Justice for Rhinos: Using forensics to match horns with poaching crime scenes

Reference Article: Harper, C., et al. (2018). Robust forensic matching of confiscated horns to individual poached African rhinoceros. Current Biology. 28(1), R13-R14. https://www.sciencedirect.com/science/article/pii/S0960982217314501

 

The Crime

When you think about African wildlife, chances are that rhinoceroses are one of the first species that come to mind. Rhinos, however, are not just iconic examples of savanna fauna. Rhinos also act as both ecosystem engineers and keystone species, structuring their environments by knocking down trees, flattening shrubs, and keeping forests from taking over grasslands. Though the black and white rhinoceroses, Diceros bicornis and Ceratotherium simum, respectively, are vital members of savanna communities and adult rhinos do not have any natural predators aside from humans, their populations are dwindling due to illegal poaching driven by the horn trade. Unfortunately, the slaughter of African rhinos has become more frequent in recent years despite strictly enforced legislation that bans the trade of rhinoceros products.  Because of this, African law enforcement officials have teamed up with wildlife rangers and genome scientists to make a forensic connection between confiscated products and specific crime scenes. By implementing a DNA-based protocol for identifying the individual rhino from which a confiscated horn was extracted, authorities have stronger evidence to support criminal investigations against poachers.

 

Near the St. Lucia Estuary in KwaZulu-Natal, South Africa, Project Rhino erected a memorial for rhinoceroses killed by poachers nearby. Source: https://commons.wikimedia.org/wiki/File:Rhino_Killings.jpg

 

The Investigation

The DNA-based protocol that has been employed includes the identification of 23 highly variable short tandem repeats – a sort of DNA fingerprint unique to each rhino – for 4,000 individuals within black and white rhino populations. A database known as RhODIS® (Rhinoceros DNA Index System) has been created to compile genotypes of rhinos sequenced from confiscated horns and samples from living specimens. In addition to optimizing genotype panels to identify individuals, researchers have developed RhODIS® to include genotypic and demographic information (like age and sex) for over 20,000 different rhino acquisitions, analyzed population genetic structure of both species of rhinoceros, and determined the probability of match for profiles from both species. Finally, through this work, a reference database including 883 black rhino genotypes and 3,085 white rhino genotypes has been established. Population genetic analyses have identified one subspecies of white rhino and three of black rhinos, as well as traceable differences in the genomes of populations from different locations.

The ability to match confiscated rhino products to known poaching crime scenes has resulted in stronger cases against poachers. Since 2010, there have been more than 5,800 crime cases submitted to RhODIS®, including over 120 reports in which investigators have been supplied with carcass material that has been related to evidence. Through RhODIS®, several suspects have been prosecuted, sentenced, and convicted of participating in illegal hunting of rhinoceroses through forensic matching of evidence items to individual crime scenes.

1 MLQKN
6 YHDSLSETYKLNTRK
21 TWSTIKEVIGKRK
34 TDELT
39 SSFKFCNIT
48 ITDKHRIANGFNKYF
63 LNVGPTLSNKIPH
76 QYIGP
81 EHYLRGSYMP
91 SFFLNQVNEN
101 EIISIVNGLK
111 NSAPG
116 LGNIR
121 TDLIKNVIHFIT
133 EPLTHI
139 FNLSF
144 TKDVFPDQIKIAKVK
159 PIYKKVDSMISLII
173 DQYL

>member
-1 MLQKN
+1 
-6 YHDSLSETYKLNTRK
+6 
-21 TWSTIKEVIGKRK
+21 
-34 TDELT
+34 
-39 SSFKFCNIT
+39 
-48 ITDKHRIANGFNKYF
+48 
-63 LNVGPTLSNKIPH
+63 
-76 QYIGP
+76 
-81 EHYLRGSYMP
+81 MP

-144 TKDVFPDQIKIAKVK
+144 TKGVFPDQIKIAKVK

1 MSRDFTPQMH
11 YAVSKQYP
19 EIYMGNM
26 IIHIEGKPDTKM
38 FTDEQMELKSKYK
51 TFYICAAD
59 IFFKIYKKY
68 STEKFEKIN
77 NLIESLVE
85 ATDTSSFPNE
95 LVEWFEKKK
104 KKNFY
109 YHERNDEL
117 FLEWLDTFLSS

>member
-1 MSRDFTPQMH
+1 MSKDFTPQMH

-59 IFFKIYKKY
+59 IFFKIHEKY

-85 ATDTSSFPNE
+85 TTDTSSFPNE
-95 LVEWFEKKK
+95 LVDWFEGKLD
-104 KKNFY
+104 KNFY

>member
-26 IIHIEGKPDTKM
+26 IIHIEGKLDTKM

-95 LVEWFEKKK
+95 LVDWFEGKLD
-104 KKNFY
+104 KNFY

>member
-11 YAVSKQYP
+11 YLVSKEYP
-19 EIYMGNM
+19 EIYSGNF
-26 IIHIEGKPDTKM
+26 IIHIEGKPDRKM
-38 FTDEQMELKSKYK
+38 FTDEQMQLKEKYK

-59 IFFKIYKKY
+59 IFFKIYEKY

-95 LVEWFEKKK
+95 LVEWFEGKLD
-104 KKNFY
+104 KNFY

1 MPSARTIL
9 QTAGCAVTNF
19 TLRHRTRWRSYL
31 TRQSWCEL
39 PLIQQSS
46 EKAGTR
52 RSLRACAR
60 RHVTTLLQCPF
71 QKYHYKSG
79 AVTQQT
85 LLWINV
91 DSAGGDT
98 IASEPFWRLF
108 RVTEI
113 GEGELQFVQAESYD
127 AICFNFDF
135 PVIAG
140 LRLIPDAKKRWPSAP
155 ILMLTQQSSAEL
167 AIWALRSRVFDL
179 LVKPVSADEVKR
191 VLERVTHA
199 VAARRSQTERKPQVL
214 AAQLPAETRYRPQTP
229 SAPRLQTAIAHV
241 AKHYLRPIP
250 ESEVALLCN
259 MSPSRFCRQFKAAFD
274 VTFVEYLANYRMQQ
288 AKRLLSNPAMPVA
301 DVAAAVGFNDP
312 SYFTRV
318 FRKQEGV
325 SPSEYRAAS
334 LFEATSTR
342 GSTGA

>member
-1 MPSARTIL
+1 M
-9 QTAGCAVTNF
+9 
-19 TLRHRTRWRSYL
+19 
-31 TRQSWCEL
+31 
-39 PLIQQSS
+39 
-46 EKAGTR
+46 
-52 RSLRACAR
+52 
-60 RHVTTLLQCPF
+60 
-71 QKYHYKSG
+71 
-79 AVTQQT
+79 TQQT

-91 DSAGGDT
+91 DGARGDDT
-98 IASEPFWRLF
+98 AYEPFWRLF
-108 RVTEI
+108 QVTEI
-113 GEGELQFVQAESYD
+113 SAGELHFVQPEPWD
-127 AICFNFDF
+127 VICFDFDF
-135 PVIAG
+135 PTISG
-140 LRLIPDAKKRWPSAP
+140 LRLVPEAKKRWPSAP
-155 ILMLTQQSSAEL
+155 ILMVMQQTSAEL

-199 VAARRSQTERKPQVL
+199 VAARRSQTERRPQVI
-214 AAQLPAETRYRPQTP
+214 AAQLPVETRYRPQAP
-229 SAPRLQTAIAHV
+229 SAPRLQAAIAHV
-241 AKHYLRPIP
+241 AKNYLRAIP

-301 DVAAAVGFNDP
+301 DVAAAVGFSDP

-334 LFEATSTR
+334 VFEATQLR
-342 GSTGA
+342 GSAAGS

The Verdict

The application of forensic evidence to poaching cases provides important links between the crime scene and its victim. It also adds an additional layer of support to prosecution of poaching suspects. What, though, does this mean in the grand scheme of rhinoceros conservation? It means that people who have been accused of poaching will have a far more difficult time getting away with their crimes. It does not, however, mean that rhinoceroses are safe. There is still much to be done to protect the rhino, and, thankfully, there are many individuals working to make their ranges safer. Public awareness remains incredibly important. Though poaching is often motivated by profit, there are also cultural components to illegal wildlife trade, and multifaceted approaches to conservation must be considered.

White rhinos photographed in grasslands of the Northern Province in South Africa. Photo by Hein Waschefort. Source: https://commons.wikimedia.org/w/index.php?title=File:White_rhino_and_young.jpg&o ldid=78978543

 

For More on the Rhino

For more information on rhinoceroses and the steps being taken to conserve them, check out the African Wildlife Foundation’s page on rhinoceroses at https://www.awf.org/wildlife-conservation/rhinoceros, and this article from Smithsonian Magazine that highlights their role in the environment https://www.smithsonianmag.com/articles/heres-what-might-happen-local-ecosystems-if-all-rhinos-disappear-180949896/.

Reviewed by:

 

Share this:
Riley Lovejoy

Riley Lovejoy

I am a PhD candidate at the University of Alabama, where I completed a Master’s degree in 2017. My current research focuses on biological invasions of ecological communities, using freshwater plankton as a study system. I believe science is for everyone, and love connecting others with topics they can become passionate about. Because of this, I founded an organization called Delta Tree Initiative that introduces middle and high school girls to STEM research and careers. If I’m not at a microscope, in a pond, or doing outreach, you can likely find me hiking, baking, or spending time with family and friends. Instagram: @love.joy.science

Leave a Reply